XXVIII. (141) After this he also appointed another source of revenue of no insignificant importance for the priests, bidding them to take the first fruits of every one of the revenues of the nation namely, the first fruits of the corn, and wine, and oil, and even of the produce of all the cattle, of the flocks of sheep, and herds of oxen, and flocks of goats, and of all other animals of all kinds; and how great an abundance of these animals there must be, any one may conjecture from the vast populousness of the nation; (142) from all which circumstances it is plain that the law invests the priests with the dignity and honour that belongs to kings; since he commands contributions from every description of possession to be given to them as to rulers; (143) and they are accordingly given to them in a manner quite contrary to that in which cities usually furnish them to their rulers; for cities usually furnish them under compulsion, and with great unwillingness and lamentation, looking upon the collectors of the taxes as common enemies and destroyers, and making all kinds of different excuses at different times, and neglecting all laws and ordinances, and with all this jumbling and evasion do they contribute the taxes and payments which are levied on them. (144) But the men of this nation contribute their payments to the priests with joy and cheerfulness, anticipating the collectors, and cutting short the time allowed for making the contributions, and thinking that they are themselves receiving rather than giving; and so with words of blessing and thankfulness, they all, both men and women, bring their offerings at each of the seasons of the year, with a spontaneous cheerfulness, and readiness, and zeal, beyond all description.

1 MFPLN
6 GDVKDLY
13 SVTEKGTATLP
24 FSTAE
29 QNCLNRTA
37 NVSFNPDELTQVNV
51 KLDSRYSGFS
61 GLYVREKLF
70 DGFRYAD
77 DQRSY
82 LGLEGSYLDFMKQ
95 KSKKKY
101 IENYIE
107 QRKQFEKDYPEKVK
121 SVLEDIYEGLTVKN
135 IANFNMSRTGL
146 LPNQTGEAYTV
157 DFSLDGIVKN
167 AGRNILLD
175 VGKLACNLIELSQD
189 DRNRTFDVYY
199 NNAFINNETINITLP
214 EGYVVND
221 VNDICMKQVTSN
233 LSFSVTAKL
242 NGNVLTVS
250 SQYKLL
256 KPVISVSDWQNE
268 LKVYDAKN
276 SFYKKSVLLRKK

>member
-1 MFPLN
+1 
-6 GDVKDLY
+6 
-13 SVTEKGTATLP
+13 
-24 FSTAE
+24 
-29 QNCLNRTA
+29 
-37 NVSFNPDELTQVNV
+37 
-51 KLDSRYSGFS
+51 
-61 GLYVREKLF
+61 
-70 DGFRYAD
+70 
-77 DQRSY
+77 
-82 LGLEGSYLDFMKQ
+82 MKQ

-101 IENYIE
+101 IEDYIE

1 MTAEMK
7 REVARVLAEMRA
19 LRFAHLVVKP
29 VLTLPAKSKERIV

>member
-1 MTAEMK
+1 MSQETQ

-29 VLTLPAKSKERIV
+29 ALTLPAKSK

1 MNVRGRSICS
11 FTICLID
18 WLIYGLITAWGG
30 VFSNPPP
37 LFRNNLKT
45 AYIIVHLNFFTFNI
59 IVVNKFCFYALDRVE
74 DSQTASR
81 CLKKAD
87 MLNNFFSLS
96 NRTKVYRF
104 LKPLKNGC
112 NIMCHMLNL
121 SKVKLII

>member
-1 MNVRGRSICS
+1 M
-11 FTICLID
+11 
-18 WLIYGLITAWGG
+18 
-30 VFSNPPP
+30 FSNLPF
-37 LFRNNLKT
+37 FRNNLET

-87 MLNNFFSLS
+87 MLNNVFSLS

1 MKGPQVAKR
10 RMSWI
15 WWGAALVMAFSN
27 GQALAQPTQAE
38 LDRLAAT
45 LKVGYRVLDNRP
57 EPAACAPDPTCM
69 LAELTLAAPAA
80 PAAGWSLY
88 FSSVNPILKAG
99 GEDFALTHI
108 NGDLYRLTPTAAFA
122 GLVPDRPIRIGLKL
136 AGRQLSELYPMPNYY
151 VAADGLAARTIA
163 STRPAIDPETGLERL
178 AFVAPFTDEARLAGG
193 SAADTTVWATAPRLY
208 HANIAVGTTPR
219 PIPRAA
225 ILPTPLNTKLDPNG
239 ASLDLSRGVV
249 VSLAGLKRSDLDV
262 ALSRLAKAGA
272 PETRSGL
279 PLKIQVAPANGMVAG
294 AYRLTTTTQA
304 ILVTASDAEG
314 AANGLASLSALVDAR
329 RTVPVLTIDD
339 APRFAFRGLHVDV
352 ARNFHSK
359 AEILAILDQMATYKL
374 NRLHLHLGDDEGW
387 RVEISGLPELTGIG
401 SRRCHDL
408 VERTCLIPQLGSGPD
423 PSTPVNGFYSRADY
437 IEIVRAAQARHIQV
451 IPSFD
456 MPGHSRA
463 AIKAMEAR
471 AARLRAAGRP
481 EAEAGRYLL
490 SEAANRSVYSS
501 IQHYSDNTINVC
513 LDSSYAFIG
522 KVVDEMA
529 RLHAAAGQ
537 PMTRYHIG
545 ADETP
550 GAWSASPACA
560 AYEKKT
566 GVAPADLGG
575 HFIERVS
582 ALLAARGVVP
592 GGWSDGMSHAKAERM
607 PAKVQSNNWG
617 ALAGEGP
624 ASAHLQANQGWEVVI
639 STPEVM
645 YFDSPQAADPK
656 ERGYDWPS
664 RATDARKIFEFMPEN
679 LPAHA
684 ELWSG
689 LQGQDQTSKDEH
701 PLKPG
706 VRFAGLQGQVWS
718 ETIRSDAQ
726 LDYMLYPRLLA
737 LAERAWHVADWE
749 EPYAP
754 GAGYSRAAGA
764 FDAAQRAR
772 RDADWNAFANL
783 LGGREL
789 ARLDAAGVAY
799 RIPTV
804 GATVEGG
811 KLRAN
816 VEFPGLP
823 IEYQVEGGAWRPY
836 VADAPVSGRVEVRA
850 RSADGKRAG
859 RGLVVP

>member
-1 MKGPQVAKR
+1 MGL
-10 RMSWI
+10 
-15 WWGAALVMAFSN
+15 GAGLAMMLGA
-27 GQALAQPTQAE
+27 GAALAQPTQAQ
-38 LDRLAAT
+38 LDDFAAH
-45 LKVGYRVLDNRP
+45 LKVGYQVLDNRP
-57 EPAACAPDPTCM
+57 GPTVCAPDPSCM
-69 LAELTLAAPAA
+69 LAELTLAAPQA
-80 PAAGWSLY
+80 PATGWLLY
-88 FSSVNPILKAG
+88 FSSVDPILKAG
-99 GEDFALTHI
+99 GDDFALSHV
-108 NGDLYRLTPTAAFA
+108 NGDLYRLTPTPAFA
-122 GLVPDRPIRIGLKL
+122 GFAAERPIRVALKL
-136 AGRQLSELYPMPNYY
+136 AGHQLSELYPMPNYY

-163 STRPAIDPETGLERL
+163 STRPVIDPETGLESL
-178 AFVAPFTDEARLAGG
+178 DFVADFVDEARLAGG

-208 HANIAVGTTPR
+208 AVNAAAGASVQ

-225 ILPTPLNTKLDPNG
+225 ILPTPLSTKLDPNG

XXIX. (145) And these things are assigned to the priests from the possessions of each individual, but there are also often especial revenues set apart for them exceedingly suitable for the priests, which are derived from the sacrifices which are offered up; for it is commanded that two portions from two limbs of every victim shall be given to the priests, the arm from the limb on the right side, and the fat from the chest; for the one is a symbol of strength and manly vigour, and of every lawful action in giving, and taking, and acting: and the other is an emblem of human gentleness as far as the angry passions are concerned; (146) for it is said that these passions have their abode in the chest, since nature has assigned them the breast for their home as the most suitable place; around which as around a garrison she has thrown, in order more effectually to secure them from being taken, a very strong fence which is called the chest, which she has made of many continuous and very strong bones, binding it firmly with nerves which cannot be broken. (147) But from the victims which are sacrificed away from the altar, in order to be eaten, it is commanded that three portions should be given to the priest, an arm, and a jaw-bone, and that which is called the paunch; the arm for the reason which has been mentioned a short time ago; the jaw-bone as a first fruit of that most important of all the members of the body, namely the head, and also of uttered speech, for the stream of speech could not flow out without the motion of these jaws; for they being Agitated{19}{the Greek word here used is seioµ, and the word used for jawbone is siagoµn, which Philo appears to think may be derived from seioµ.} (and it is very likely from this, that they have derived their name), when they are struck by the tongue, all the organisation of the voice sounds simultaneously; (148) and the paunch is a kind of excrescence of the belly. And the belly is a kind of stable of that irrational animal the appetite, which, being irrigated by much wine-bibbing and gluttony, is continually washed with incessant provision of meat and drink, and like a swine is delighted while wallowing in the mire; in reference to which fact, a very suitable place indeed has been assigned to that intemperate and most unseemly beast, namely, the place to which all the superfluities are conveyed. (149) And the opposite to desire is temperance, which one must endeavour, and labour, and take pains by every contrivance imaginable to acquire, as the very greatest blessing and most perfect benefit both to an individual and to the state. (150) Appetite therefore, being a profane, and impure, and unholy thing, is driven beyond the territories of virtue, and is banished as it ought to be; but temperance, being a pure and unblemished virtue, neglecting everything which relates to eating and drinking, and boasting itself as superior to the pleasures of the belly, may be allowed to approach the sacred altars, bringing forward as it does the excrescence of the body, as a memorial that it may be reminded to despise all insatiability and gluttony, and all those things which excite the appetites to this pitch.